The performers are dressed in matching black vintage jackets with sleeves shortened to reveal a reflective spandex undergarment — that doesn’t quite manage to reflect much of anything — to which motion sensors are attached.

As the drummers pound, thump and tap the found objects, what looks vaguely like an animated chartreuse and blue angular bird bounces and wiggles — in time to the rhythm — on a screen behind them. Over and over again. The image is reminiscent of a rudimentary video game — Pac-Man circa 1980. “Well, it’s interesting,” murmurs a woman in the audience to her companion. “That’s all I can really say.”

“I thought the graphics were limited,” Alsop says afterward. “If it’s a limited vocabulary, it can get a little redundant.”

Perspiration and inspiration

The men of the BSO traditionally wear white tie and tails, and the women match their formality with anything from black slacks and chiffon blouses to ankle-length gowns. Everyone manages to look unified but wholly uncomfortable and not so very elegant as buttons strain and seams are tested and fabric gets thinner and shinier as the musicians go through their nightly workout.

Indeed, one of the Mannes students noted that clothes are always an element that has to be managed. “I have a tradition before every recital,” says violinist Katherine Liccardo. “I put on my dress and my heels, and stand in my kitchen and go through the performance.”

The physicality of a classical performance is, perhaps, one of the most surprising aspects of a concert — at least to the uninitiated. Anyone who has ever gone to a rock concert is familiar with the ostentatious labor of the performer. The sweat is so extreme that it becomes part of the overall experience as the musicians dab their brow with towels and then fling them into the crowd. Classical musicians aren’t working up that kind of glow, but still, they toil for their audience.

Sweat became a major concern for the Parsons students, who are not fashion-design students, per se, but rather participants in a program called Integrated Design, which means they think about clothing and its practical and social applications, the technology of attire and sustainability within the industry. After they visited the BSO at work, they thought not only about how they could make all that movement easier but also how they could heighten the audience’s connection to the performer.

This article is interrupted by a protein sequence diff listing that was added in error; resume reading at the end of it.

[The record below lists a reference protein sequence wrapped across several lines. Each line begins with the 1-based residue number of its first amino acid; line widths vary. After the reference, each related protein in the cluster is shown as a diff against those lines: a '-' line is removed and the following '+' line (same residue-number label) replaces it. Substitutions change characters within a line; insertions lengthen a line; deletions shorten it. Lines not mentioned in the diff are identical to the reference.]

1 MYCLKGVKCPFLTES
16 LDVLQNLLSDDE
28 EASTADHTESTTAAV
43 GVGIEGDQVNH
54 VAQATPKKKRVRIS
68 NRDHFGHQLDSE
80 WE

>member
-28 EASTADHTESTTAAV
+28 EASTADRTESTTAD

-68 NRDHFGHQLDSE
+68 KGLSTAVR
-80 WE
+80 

“A pianist has a different way of moving his body than a percussionist and a violinist,” says instructor Sabine Seymour, who looks at the integration of technology and design, and is prone to referring to non-technically enhanced garments as analog. The thinking “was to make the musicians part of the musical piece.”

Like ‘wearing pajamas’

The clothes themselves are not futuristic in appearance. Forward-thinking fashion rarely looks like the stuff worn by the crew of the starship Enterprise, the Robinsons of “Lost in Space” or some cyborg out of “Blade Runner.”

When a traditional quintet steps on stage to perform “Moderato, Presto, Molto Adagio, Allegro Brutale,” it’s a reminder that fashion’s aesthetic future actually looks a lot like its past. Designers replaced the sleeves of men’s cotton poplin dress shirts with jersey.

“The performers said it felt like they were wearing pajamas,” notes design instructor Gabi Asfour. The jackets have articulated sleeves with mesh inserts. They look like traditional tails until a cellist reaches forward and his sleeves open like a pair of bellows expanding. The female violinists wear black gowns of Cool Wool — a lightweight wool — and have sheer sleeves of stretch lace and mesh.